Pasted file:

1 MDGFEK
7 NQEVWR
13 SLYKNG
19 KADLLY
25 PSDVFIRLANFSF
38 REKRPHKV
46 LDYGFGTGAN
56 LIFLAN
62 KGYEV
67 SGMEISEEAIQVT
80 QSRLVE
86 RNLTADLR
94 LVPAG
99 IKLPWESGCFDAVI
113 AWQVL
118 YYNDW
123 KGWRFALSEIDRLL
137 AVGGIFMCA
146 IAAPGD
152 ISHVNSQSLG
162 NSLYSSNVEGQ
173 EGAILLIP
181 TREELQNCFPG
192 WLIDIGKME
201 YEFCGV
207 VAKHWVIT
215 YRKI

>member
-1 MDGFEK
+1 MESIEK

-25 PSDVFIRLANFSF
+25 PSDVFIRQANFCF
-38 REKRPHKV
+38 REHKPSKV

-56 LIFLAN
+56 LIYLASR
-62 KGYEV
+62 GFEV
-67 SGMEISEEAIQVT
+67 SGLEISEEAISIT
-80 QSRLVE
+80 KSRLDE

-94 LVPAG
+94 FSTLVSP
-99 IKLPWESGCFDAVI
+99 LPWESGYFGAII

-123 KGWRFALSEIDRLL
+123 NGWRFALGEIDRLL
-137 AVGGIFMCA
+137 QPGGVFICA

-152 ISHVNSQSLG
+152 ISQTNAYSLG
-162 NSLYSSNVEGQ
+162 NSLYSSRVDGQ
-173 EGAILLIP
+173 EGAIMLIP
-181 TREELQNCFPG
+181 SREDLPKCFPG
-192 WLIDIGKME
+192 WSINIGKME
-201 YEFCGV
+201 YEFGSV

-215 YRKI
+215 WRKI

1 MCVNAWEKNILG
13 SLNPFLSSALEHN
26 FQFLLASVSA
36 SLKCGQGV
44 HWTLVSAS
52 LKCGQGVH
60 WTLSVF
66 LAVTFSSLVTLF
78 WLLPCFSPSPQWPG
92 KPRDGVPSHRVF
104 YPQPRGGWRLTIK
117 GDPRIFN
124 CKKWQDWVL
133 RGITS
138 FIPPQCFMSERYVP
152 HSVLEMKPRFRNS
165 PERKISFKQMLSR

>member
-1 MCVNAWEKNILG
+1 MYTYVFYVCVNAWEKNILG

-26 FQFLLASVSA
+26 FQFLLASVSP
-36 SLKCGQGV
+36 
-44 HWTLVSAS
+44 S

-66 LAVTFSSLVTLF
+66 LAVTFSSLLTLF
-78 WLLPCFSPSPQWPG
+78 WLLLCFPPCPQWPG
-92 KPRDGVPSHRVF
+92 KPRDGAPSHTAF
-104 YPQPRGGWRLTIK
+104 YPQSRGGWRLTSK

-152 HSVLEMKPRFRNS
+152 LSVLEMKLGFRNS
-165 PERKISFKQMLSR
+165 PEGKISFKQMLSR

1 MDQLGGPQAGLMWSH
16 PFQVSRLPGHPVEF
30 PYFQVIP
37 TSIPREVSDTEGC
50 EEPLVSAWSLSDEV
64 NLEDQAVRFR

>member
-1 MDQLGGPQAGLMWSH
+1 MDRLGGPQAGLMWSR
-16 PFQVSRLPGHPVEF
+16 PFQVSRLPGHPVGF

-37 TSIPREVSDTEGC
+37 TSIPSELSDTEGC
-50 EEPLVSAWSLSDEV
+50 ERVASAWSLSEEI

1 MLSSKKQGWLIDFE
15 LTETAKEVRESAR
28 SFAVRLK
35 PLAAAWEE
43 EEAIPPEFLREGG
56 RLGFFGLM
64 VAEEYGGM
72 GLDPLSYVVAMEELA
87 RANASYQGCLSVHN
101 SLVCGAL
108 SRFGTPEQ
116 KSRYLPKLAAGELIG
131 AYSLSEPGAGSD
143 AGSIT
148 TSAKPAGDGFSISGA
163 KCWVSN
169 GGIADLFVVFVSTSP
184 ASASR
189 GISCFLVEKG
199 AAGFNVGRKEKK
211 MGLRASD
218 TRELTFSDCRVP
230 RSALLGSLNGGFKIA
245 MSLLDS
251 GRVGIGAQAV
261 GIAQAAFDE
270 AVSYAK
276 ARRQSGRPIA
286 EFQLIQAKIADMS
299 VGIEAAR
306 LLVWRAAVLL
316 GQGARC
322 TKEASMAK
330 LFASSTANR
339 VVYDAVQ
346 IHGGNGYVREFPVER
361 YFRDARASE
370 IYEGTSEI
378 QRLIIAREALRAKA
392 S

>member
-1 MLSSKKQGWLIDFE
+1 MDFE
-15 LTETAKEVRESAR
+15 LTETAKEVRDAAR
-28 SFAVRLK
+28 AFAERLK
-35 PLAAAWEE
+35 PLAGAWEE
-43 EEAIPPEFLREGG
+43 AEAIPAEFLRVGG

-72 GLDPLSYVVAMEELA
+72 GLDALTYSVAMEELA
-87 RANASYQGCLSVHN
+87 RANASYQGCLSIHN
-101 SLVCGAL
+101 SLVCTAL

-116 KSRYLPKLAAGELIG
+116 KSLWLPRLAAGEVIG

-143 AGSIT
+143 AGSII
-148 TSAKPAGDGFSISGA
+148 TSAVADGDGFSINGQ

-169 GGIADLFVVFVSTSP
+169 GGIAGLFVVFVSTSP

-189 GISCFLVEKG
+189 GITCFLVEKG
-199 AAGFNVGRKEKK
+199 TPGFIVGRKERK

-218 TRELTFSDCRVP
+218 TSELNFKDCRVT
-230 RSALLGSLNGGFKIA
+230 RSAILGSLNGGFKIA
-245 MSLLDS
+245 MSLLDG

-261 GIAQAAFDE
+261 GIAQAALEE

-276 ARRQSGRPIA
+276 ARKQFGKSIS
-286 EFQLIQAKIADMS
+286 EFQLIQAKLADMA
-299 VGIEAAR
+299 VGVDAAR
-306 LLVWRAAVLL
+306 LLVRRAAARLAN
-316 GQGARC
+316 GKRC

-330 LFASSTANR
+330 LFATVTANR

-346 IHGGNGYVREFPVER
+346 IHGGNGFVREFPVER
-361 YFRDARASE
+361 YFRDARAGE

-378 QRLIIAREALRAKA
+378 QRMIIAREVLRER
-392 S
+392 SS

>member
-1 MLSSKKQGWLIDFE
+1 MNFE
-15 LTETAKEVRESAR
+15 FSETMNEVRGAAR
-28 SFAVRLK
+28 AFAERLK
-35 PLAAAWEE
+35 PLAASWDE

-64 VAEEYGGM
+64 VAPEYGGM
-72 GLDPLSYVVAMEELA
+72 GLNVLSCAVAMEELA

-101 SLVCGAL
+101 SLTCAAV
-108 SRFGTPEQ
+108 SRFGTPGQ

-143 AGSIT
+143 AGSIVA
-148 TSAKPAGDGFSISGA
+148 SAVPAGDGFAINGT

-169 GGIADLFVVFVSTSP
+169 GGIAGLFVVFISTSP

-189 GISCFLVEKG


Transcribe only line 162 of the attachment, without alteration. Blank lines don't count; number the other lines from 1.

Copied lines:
+15 LTETAKEVRDAAR